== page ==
What has emerged is a rethinking of the police department’s Crisis Intervention Team program, which teaches de-escalation techniques to officers responding to mental health crises, as Mayor Rahm Emanuel and interim police superintendent John Escalante announced following the weekend police shootings.
“There are serious questions about yesterday’s shootings that must be answered in full by the Independent Police Review Authority’s investigation,” Emanuel said in a statement on Sunday. “It is clear changes are needed to how officers respond to mental health crises.”
What’s unclear is how better CIT training could have saved Bettie Jones, the “accidental” victim. Or Mekel Lumpkin, the young father who was shot by police five times on the south side hours after Jones and LeGrier were killed. Witnesses say Lumpkin had a gun but put it down when police arrived.
Instead, the mayor’s announcement has deftly shifted attention away from the larger issues of excessive force and lack of accountability in the police department. Meanwhile, a report from the Chicago Tribune detailing police radio traffic and 911 dispatch information shows that responding officers may not have known that LeGrier was in mental distress at all, meaning that dispatchers would not have specially requested a CIT-trained officer.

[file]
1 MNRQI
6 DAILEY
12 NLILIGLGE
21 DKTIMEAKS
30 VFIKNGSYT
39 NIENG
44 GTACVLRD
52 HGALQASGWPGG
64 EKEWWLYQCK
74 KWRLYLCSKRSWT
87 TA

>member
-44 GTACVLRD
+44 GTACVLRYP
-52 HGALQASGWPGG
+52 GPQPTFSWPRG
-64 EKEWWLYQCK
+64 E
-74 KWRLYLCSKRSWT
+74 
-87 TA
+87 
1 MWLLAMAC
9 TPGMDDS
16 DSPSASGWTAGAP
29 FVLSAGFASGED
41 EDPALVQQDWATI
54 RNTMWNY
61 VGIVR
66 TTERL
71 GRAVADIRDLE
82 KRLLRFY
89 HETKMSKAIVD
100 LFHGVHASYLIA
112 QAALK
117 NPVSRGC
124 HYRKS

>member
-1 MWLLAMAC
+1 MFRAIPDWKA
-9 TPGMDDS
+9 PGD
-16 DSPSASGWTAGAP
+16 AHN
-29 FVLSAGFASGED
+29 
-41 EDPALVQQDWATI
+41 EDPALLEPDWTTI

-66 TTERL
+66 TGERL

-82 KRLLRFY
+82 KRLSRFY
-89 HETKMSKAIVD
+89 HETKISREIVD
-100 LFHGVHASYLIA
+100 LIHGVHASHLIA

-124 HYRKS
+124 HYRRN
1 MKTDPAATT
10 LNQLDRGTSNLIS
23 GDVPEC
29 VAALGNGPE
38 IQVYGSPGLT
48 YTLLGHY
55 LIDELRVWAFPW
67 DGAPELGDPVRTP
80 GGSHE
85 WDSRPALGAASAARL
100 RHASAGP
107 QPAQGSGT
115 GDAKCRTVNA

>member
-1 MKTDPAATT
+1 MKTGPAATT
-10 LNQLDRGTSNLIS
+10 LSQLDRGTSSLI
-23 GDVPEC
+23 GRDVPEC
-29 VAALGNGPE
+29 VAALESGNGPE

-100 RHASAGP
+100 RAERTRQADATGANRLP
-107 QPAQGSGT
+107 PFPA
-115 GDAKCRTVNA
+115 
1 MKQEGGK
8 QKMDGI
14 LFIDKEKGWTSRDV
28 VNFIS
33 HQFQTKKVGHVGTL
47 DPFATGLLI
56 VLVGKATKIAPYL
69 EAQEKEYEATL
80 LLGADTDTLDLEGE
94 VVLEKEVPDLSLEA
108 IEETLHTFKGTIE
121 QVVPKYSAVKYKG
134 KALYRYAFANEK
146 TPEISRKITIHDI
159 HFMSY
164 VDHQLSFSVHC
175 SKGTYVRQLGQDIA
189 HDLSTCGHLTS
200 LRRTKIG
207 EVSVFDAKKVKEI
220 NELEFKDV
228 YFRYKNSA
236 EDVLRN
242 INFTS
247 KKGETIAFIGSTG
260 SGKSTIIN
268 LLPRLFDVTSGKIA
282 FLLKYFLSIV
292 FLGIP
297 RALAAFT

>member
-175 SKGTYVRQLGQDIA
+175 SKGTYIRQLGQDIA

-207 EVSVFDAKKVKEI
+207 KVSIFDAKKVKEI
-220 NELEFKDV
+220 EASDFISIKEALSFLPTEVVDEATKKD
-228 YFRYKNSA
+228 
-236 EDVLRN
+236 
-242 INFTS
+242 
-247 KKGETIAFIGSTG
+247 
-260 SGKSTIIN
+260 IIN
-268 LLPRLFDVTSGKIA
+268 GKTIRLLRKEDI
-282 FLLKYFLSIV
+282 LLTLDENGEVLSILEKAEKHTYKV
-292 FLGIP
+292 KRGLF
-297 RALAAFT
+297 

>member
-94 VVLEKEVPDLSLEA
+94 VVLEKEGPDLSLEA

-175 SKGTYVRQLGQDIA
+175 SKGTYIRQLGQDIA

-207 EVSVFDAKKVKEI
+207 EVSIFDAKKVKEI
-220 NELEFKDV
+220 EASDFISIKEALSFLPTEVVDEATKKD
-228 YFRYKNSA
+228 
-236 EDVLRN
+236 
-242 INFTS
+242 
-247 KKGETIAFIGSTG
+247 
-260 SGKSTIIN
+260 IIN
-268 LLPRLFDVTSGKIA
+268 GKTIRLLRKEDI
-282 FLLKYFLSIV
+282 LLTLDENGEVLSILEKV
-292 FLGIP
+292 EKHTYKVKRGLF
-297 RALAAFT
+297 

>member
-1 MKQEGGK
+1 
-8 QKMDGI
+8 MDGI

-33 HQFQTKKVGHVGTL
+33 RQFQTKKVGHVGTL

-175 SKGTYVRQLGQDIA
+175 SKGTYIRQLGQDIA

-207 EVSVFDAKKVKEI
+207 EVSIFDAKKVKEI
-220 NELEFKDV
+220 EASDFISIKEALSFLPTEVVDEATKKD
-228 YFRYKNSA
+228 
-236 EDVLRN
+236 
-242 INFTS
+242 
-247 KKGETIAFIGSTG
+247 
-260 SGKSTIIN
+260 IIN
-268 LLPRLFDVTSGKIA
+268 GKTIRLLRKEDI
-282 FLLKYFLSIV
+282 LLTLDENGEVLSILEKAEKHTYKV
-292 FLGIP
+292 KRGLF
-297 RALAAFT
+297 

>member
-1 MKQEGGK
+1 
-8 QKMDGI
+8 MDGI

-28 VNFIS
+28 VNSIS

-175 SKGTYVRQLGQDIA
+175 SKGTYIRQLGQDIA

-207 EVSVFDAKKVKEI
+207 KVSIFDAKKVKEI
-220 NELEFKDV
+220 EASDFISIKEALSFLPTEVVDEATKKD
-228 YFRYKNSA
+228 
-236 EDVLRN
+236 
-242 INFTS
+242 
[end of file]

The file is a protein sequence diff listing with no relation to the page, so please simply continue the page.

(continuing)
Odds are that knowledge of LeGrier’s mental state wouldn’t have changed the outcome: as of this month, only 1,800 of CPD’s approximately 11,000 officers were trained in the perennially underfunded, voluntary CIT program, and “less than a majority” of mental health calls are responded to by a CIT-trained officer, according to 2014 congressional testimony from then-first deputy superintendent Al Wysinger.
And as many critics were quick to point out, Mayor Emanuel in 2012 closed six of the city’s 12 mental health clinics—largely in low-income, high-crime neighborhoods—without holding hearings or initiating a study or task force. Lacking the proper services or treatment, family members are left to call police when a loved one suffers from a mental episode. Faced with an overzealous criminal justice system, many mentally ill people wind up in Cook County Jail, which has been called America’s largest mental hospital, even in the words of its own top official, Cook County sheriff Tom Dart.
The Treatment Advocacy Center report finds that shifting the responsibility for responding to mental health crises from mental health professionals to police is untenable at best. First, the group says, we must begin accurately counting the number of fatal police encounters with the mentally ill to develop a better understanding of how the situations bear out. Then it advocates for rebalancing the scales by increasing funding for mental health treatment. The report outlines five public policies geared at reducing these encounters, including increasing the number of treatment beds for the mentally ill, reforming laws that create barriers to treatment, and making treatment funding decisions that consider the cost of treatment and taxpayer savings that result from providing treatment.
What it doesn’t recommend? The continued reliance on police to act as a force of armed mental health workers. v
This piece was published in collaboration with City Bureau, a Chicago-based journalism lab.